In a recent study39 83% of homeless people interviewed had used a substance other than alcohol in the last month. Two thirds cited drug or alcohol use as a reason for becoming homeless and four out of five said that they had started using at least one new drug since they became homeless.

Homeless young people can find themselves unable to break out of their situation. They often lack the basic skills and support networks to be able to turn their lives around and so remain on the margins of society. Lack of money and basic provision (many are not even registered with a GP or dentist) can help perpetuate this. Whilst homelessness itself is not a crime, homeless young people may become involved in anti-social behaviour such as aggressive begging, stealing, drug dealing and prostitution to support themselves. For those under 16, legal employment is rarely an option and benefits inapplicable. Those over 16 also face barriers to breaking the cycle of ‘no home-no job’, especially if they misuse substances.

Homelessness is not simply a housing issue. Addressing the needs of young people who find themselves without a place to live requires consideration of the circumstances that contributed to their homelessness, understanding of the issues they face and support to help them access housing and services and to manage their lives. This requires integrated working between agencies.

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Good practice includes: • Education to prevent homelessness eg in schools • Proactive outreach to rough sleepers to encourage them into temporary accommodation • Practical support • Personal and social development • Day centres • Specialist hostels with drug services provision • Supported tenancies and tenancy breakdown prevention schemes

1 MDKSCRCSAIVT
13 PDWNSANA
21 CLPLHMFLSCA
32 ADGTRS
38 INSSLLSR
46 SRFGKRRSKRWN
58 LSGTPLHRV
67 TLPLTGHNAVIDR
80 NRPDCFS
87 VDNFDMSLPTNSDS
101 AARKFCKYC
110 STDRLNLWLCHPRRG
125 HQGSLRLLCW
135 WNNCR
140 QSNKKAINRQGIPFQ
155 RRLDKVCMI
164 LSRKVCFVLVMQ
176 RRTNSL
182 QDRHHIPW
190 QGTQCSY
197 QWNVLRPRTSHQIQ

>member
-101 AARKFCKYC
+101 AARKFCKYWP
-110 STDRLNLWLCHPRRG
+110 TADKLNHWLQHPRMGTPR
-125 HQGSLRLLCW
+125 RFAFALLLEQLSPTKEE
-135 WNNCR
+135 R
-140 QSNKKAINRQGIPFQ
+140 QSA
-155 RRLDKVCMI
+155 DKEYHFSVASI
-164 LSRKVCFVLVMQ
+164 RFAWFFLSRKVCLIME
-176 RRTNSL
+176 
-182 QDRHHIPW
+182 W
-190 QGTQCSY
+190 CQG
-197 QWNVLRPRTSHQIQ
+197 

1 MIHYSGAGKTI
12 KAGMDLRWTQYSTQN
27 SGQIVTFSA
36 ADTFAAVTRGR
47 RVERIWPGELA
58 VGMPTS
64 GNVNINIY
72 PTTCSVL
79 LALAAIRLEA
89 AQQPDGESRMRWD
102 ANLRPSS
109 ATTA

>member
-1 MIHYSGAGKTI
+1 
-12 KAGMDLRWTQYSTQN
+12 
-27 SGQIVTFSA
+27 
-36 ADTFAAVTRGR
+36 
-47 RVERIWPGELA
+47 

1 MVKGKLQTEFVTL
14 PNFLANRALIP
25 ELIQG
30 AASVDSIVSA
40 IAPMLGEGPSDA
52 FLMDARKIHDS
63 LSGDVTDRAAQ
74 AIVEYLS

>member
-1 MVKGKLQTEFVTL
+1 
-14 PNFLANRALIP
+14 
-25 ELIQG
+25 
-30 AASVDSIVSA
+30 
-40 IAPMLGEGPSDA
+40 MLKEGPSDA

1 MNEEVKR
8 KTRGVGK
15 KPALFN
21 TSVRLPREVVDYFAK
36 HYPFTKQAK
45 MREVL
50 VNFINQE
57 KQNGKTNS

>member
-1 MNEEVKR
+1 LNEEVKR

Problem drug use by parents can cause serious harm to children and young people of any age. It is often the use of multiple drugs, often by injection and can be typically chaotic and unpredictable. Some parents are able to provide basic care for their children and attempt to protect them from the impact of their drug use. For many, however, problematic drug use can have a strongly negative impact on parenting skills and therefore seriously affect the child’s development. These young people are at a greater risk of being excluded from school, offending and becoming young parents.

• There are an estimated 200,000 to 300,000 children in England and Wales where one or both parents have serious problems with drugs40 • This represents 2-3% of all young people under 1640 • Almost two thirds of fathers and a third of mothers don’t live with their children40 • Most children not living with their drugusing parents live with other relatives40 • 5% are looked-after in the care system40 • A recent review of 290 cases of childcare concerns in London found that 34% involved parental drug or alcohol misuse40 • A significant number of older children whose parents use drugs, regularly use cannabis but don’t regard it as a drug41

For further information on homelessness and young people, contact Centrepoint on 020 7426 5300 or at www.centrepoint.org.uk

There can be a number of health implications for a child even before birth due to poor maternal nutrition during pregnancy. In some cases, the young person can also be exposed to the risk of contracting blood borne viruses such as Hepatitis C and HIV, both before birth

24 FRANK Action Update – Vunerable Young People – making the difference